Last week's parsha, Parshas Va'eira contains seven of the
ten "makkos" - "plagues" inflicted upon Miitzrayim. Parshas Bo records the
remaining three. Why are the makkos divided over two parshios? The preamble
to the three makkos in this parsha includes Hashem's instruction to Moshe to
appear before Pharaoh as well as the requirement to relate to our children
the miracles which Hashem performed on our behalf. Both of these messages
are applicable to all ten makkos; why are they recorded at this juncture?
Bnei Yisroel were commanded to apply the blood of the Pascal lamb to their
door posts and lintels. The merit of fulfilling this commandment would
protect them from harm during "makkas bechoros" - "the death of the
firstborn". Furthermore, at the time of the makkah the verse states that
Hashem "pasach" - "passed over" the Jewish-owned houses. Rashi comments that
"pasach" also translates as "had mercy". All of the previous plagues
struck only the Mitzrim and no special protection was necessary. Why did
makkas bechoros require new merit and an extra measure of mercy?
Rashi cites a Midrash which states that the ten makkos followed a calculated
war strategy. When an attacking army wants the enemy to capitulate, they
begin by cutting off their enemy's water supply. If the enemy refuses to
submit, psychological warfare is waged to bring them to their knees.
Similarly, Hashem first attacked the Mitzrim's water supply. Failing to
submit brought upon the Mitzrim the frogs which emitted a terrible sound,
instilling the entire nation with fear. The Midrash offers a second
explanation as to Hashem's motivation for bringing the ten makkos. The
makkos inflicted upon Pharaoh were directed at all the elements which he
used to enslave Bnei Yisroel. The plagues were a concerted punitive action
against the Mitzri enslavement machine. What emerges from these two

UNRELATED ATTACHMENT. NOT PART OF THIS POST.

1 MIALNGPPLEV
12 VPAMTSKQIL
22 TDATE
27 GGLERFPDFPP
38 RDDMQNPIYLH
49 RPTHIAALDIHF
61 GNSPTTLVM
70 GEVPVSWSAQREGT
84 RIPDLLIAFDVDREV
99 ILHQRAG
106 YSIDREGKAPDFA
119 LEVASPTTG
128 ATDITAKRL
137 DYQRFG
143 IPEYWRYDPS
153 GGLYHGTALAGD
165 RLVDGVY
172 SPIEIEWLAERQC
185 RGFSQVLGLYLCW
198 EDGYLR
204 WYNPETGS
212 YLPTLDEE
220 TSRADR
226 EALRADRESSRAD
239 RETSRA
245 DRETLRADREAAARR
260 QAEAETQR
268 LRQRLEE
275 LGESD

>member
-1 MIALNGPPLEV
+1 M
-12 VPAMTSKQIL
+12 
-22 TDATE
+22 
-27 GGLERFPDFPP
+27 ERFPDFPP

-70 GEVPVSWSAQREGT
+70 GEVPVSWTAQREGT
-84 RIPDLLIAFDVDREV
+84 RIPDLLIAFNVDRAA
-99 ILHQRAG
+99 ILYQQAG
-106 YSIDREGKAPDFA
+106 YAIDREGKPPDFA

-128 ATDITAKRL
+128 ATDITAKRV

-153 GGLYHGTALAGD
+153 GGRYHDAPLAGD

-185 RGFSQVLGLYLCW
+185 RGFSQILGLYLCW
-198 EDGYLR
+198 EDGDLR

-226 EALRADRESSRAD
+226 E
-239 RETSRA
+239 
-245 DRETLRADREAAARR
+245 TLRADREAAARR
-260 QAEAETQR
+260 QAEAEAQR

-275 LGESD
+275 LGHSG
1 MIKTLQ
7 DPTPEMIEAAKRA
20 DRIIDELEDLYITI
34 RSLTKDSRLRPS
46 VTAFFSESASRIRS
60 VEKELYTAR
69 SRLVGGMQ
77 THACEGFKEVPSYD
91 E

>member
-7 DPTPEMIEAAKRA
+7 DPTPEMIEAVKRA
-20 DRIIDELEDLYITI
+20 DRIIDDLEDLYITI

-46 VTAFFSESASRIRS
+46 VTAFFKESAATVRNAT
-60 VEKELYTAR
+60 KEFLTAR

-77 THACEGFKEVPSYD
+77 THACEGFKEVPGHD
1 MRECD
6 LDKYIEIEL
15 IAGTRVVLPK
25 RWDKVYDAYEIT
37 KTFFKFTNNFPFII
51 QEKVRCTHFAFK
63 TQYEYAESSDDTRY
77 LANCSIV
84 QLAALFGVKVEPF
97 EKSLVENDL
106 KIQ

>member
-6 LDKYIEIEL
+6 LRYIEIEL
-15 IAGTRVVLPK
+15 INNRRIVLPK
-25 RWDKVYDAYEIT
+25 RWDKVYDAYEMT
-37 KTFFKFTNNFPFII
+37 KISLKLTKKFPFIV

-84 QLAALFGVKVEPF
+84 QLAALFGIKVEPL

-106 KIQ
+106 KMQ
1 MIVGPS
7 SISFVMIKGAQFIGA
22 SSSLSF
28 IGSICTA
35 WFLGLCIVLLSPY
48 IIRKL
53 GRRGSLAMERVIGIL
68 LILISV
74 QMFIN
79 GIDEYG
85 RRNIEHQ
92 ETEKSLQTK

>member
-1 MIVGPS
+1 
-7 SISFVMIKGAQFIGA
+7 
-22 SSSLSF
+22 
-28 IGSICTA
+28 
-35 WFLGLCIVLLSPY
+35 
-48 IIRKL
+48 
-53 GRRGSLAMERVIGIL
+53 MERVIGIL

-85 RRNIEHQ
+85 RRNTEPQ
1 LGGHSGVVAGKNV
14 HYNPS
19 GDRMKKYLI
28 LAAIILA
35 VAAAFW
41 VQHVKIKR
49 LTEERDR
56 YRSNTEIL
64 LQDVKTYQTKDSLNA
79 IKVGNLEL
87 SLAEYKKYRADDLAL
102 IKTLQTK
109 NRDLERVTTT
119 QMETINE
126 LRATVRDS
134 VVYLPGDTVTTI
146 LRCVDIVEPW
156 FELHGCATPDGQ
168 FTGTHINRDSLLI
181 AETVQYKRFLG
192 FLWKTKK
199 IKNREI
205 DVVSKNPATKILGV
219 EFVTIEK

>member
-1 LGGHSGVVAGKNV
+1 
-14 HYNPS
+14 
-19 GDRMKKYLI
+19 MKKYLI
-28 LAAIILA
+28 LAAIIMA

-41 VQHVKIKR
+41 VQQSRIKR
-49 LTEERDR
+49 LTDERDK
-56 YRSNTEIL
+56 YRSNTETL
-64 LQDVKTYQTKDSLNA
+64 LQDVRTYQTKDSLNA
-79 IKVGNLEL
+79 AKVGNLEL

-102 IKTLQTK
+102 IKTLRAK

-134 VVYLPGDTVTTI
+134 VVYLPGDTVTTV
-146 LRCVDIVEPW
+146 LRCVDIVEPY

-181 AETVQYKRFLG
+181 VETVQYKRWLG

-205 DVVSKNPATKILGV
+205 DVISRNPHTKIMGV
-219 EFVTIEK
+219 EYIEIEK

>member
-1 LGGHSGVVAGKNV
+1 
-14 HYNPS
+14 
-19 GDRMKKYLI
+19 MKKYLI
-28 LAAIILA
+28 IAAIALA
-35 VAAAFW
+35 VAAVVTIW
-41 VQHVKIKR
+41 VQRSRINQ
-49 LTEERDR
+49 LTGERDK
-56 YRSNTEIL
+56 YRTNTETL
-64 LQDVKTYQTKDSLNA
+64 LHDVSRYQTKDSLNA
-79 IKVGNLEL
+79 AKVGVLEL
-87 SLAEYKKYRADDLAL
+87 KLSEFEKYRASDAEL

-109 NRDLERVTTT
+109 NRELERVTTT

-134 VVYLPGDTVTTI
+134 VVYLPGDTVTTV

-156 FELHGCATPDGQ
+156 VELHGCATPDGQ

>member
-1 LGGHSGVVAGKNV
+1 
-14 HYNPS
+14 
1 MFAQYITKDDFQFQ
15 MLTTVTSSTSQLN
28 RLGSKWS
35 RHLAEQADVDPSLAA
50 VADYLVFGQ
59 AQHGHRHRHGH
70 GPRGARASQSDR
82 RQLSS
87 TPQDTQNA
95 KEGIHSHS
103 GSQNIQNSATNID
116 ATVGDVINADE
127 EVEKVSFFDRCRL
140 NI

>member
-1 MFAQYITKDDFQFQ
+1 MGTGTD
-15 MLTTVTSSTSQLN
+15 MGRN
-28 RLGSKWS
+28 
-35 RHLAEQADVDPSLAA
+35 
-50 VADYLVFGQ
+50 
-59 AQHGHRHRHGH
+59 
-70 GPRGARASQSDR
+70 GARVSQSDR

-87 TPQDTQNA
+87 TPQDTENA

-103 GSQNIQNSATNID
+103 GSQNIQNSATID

Midrashim is the understanding that the plagues served a dual purpose; they
were used to force Pharaoh to submit to the will of Hashem and they were
punitive in nature, punishing the Mitzrim for having enslaved the children
Although after the seventh plague Pharaoh had already capitulated
proclaiming "Hashem is the Righteous One, and I and my people are the wicked
ones", Moshe was informed that Hashem had strengthened Pharaoh's resolve
not to set Bnei Yisroel free. It now becomes apparent that there is a second
purpose to the makkos, for even after Pharaoh had acceded to Hashem's
demands, the plagues continued. This purpose is the fulfillment of Hashem's
promise to Avraham "But also the nation that they shall serve I will
judge". The punishment is not complete until after all ten makkos have
been meted out. The demarcation of the parshios represents the two
dimensions of the makkos. Since the focus of the first seven is the
submission of Pharaoh whereas the remaining makkos are solely punitive in
nature, this is the appropriate juncture for the division of the parshios.
When the basis of the plagues was to elicit Pharaoh's submission, Bnei
Yisroel did not require their own merit as protection. However, when the
plagues became purely punitive in nature and the Attribute of Justice was
unleashed, Bnei Yisroel themselves became subject to scrutiny and required
their own merit to ward off retribution. Moshe, aware of this, was reluctant
to go before Pharaoh after the seventh makkah. Thus, it became necessary for
Hashem to instruct Moshe that he must inform Pharaoh that the plagues would
continue. The Attribute of Justice manifested itself in the plague of
darkness; Rashi cites the Midrash which states that eighty percent of Bnei
Yisroel were decimated under the cover of darkness so that the Mitzrim would
not witness their punishment.6 The message which we relate to our children
is that aside from sending forth miracles against Mitrayim to ensure our
emancipation, Hashem also punished the Mitzrim for having enslaved us.
3.Tanchuma Bo 4
5.Bereishis 15:14 6.13:18